Yes, I have built variations of the Tesla wireless systems and can say these things with honest conviction. It is remarkably efficient and does not work how you appear to think it should, but does work as Tesla alluded. You are lost in the weeds, as he was lost in explanation and extrapolation at the time. No I will not show you how, and I will not whisper further explanations like a child hoping to be taken seriously when the answers and workable diagrams are plainly now out there. If that is your preference regarding these systems then you're going to have to read Steinmetz, Heaviside, Tesla, Faraday, and Thompson, though I suggest Aristotle or Vinci would probably be the most pertinent places to start for you if you really want to understand anything at all. If you do then please don't think it needed to inform me men do not in fact have more teeth than women whether born to be slaves or not, or that there is not liquid water on the moon reflecting light toward Earth and simple wooden screw rotor helicopters are disastrously inefficient.

It's very easy to sit there and claim such-and-such is flawed, scientifically assailed, failed, until someone serves you the real answers tied up in a bow from another angle. My take on this is the actually scathing part for which I'll admit apology, and it's that your ignorance effects you greatly and me very little. My failure is in not having the gumption to meld a decided and easily distracted mind simply for the sake of the truth, and I fully yield that. I'd much rather discuss these things orally, perhaps over a beer, and without the hurdles of predisposed notions of how to throw the baby out with the bath water when it comes to electrical theory. Either way this conversation has become more egotistical than I would have ever preferred and we're likely to simply part here with being the minds we respectively deserve in any case, hopefully while the world suffers our mutual argumentative sourness largely unnoticed.



posted on Oct, 21 2020 @ 09:07 AM
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originally posted by: AstroDog
While I don't subscribe to all of Dollard's notions— nor Tesla's, or Einstein's, or anyone else's for that matter— his laboratory works on the aforementioned Tesla systems are extraordinary. Pray tell if there's someone whose entire explanation and implications regarding energy, matter, and the cosmos which you unilaterally identify with.
Let's start with Isaac Newton. Einstein was well aware that for centuries, astronomers and other scientists had made observations that were consistent with Newton's model of how nature works. While some try to claim Einstein proved Newton wrong, that's not really what happened. Einstein's model in the limited case as he put it, converged observationally with Newton's model and they predicted the same results.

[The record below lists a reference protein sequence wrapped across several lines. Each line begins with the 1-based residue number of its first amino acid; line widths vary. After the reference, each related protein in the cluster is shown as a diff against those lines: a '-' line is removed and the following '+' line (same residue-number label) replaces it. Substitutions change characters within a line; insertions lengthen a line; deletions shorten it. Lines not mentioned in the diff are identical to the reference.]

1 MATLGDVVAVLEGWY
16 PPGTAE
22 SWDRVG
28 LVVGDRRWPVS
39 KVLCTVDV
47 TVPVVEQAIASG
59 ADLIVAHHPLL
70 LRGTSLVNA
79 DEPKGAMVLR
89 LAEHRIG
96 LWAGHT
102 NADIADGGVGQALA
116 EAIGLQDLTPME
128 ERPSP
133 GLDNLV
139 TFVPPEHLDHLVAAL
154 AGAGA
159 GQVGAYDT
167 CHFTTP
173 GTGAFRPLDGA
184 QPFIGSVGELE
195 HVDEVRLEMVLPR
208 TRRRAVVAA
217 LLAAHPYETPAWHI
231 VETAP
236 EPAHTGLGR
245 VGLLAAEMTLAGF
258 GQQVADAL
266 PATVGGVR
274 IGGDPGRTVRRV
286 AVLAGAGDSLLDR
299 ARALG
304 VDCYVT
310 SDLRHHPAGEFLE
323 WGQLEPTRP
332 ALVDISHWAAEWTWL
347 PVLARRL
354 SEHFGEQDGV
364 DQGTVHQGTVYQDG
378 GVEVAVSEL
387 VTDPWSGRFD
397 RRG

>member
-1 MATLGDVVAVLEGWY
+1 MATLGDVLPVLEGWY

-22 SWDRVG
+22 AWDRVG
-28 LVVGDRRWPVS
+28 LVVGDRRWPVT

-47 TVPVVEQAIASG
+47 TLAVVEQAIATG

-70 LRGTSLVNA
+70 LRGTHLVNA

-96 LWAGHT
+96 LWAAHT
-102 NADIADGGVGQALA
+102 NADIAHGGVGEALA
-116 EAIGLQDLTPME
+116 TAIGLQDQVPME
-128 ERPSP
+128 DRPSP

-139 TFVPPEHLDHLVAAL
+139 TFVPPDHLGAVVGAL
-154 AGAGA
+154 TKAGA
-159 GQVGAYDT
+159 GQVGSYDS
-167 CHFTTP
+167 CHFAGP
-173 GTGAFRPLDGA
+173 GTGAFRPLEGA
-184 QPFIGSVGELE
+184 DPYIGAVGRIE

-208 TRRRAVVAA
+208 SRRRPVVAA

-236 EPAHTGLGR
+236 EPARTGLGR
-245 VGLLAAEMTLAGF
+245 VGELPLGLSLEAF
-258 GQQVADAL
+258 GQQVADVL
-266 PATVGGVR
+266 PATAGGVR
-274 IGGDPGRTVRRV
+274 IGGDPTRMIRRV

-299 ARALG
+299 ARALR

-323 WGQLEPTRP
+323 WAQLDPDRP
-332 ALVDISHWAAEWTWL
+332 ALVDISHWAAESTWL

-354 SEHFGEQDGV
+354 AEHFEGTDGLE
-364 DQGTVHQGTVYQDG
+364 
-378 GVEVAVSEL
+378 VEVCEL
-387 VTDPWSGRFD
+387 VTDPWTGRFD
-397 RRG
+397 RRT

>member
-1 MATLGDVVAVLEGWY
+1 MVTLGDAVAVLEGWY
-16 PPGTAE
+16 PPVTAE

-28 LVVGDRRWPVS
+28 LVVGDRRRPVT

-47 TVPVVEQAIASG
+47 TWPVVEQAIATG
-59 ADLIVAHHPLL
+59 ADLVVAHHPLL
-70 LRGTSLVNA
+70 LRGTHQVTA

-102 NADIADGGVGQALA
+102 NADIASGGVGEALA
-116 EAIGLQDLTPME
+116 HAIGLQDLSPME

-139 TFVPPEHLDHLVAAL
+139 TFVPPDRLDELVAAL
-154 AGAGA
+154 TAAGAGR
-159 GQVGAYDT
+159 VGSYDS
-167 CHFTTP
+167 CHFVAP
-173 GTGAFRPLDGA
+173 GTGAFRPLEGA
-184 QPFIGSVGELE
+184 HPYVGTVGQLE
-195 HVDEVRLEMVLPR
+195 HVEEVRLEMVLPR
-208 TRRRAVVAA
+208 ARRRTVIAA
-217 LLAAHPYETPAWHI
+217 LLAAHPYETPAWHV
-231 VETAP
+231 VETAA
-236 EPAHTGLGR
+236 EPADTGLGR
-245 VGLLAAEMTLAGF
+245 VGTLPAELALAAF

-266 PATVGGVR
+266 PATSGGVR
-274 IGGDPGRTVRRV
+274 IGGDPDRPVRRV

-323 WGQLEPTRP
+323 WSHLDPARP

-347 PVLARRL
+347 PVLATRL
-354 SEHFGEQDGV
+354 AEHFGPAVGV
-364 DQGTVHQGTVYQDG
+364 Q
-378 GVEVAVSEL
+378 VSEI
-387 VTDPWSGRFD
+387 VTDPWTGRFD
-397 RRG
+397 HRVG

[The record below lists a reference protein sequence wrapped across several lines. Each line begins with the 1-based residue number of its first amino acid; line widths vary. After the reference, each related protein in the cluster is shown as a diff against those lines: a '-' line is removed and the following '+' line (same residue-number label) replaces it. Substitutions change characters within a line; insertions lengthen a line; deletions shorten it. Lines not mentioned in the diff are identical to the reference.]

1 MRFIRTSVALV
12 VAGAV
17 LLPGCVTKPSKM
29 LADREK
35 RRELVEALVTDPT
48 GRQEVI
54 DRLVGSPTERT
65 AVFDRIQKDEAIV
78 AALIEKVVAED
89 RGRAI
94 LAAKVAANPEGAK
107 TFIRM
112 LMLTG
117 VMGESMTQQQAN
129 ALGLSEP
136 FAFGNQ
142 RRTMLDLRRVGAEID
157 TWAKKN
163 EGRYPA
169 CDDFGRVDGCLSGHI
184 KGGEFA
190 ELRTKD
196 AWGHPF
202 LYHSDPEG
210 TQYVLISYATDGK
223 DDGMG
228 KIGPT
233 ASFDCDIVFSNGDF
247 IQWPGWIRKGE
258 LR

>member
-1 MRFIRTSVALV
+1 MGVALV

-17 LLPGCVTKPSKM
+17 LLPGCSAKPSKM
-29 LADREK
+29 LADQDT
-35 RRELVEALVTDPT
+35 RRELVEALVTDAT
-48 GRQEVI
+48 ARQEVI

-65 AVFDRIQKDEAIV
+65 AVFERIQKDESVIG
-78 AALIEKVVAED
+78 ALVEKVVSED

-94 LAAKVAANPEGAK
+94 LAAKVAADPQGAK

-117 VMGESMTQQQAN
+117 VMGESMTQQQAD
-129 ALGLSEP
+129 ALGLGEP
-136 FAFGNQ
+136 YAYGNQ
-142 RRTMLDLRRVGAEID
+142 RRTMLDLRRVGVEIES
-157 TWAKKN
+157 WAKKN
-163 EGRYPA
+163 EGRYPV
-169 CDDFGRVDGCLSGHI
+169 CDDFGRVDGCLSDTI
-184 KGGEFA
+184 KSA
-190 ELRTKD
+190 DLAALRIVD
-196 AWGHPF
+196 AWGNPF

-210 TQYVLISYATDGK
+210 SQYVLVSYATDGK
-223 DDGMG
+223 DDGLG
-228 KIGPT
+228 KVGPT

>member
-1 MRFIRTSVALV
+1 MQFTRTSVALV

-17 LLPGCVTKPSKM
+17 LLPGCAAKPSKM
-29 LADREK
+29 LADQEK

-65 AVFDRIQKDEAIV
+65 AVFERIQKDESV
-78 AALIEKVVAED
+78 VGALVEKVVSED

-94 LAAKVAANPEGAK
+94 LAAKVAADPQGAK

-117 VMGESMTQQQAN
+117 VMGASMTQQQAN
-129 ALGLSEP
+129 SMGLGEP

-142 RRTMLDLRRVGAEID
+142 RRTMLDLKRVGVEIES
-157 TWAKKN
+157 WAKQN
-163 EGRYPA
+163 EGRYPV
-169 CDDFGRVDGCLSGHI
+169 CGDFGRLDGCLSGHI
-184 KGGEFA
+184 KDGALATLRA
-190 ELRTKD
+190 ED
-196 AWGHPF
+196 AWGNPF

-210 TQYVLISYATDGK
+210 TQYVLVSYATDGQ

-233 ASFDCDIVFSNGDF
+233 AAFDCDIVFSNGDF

Continuing that train of thought, let's say Einstein's model, like Newton's model, is somehow incomplete. Whoever comes up with the next best model is likewise going to have to explain why observations seemed so consistent with Newton's and Einstein's models, and again the new model will still have to make predictions that match the same observations that the previous models matched.

So when we look at Newton's model of how planets orbit the sun, it still matches observation extremely well, and I don't see how any future more advanced model can escape from that. Yet Dollard's claim of the hollow sun is a pretty direct contradiction to Newton's model that the sun is not hollow, but has a lot of mass inside. That's just the most obvious example where anybody should be able to see Dollard is wrong, but he continues to say many other things in that video which contradict centuries of observations. That doesn't mean he's never said anything that's right but he's a very good example of an unreliable source. Every single thing he says you have to constantly be questioning, is he saying something that matches observation, or something that doesn't match observation? If he's not capable of telling if something matches observation or not, that's what makes him an unreliable source.

That's actually the ultimate yardstick for the credibility of any model or claim, "does it match observation and experiment?"
So if you're observing planets orbiting the sun, and comparing that to Newton's model, the answer is for the most part, yes, the model matches observation (except for slight deviations like the precession of Mercury). That doesn't mean Newtons model is the ultimate model, obviously it's not because it can't predict what happens at the LHC or with GPS like Einstein's model can, but neither of those examples show Newton's model doesn't work pretty well for planetary orbits.

So, in regard to "explanation and implications regarding energy, matter, and the cosmos", what I'm looking for is:
"What are our best observations, and what are the best models which are most consistent with those observations?" Dollard doesn't seem capable of making those judgements at a very fundamental level.

Who does? The popular saying is that "scientists don't trust other scientists, they trust science". But how does that make sense, since science is done by other scientists who they just said they don't trust? What it means is, they don't trust any one scientist, instead they trust the scientific method where other scientists take a scientist's claims, test them, and either replicate the claims, or not replicate the claims. And that is how scientific consensus is achieved, which we may not have for everything (no quantum theory of gravity), but we do have it for electromagnetism, with regard to the non-existence of the "non-Hertzian waves" or longitudinal electromagnetic waves Tesla was trying to use, but failed because they don't exist.

edit on 20201021 by Arbitrageur because: clarification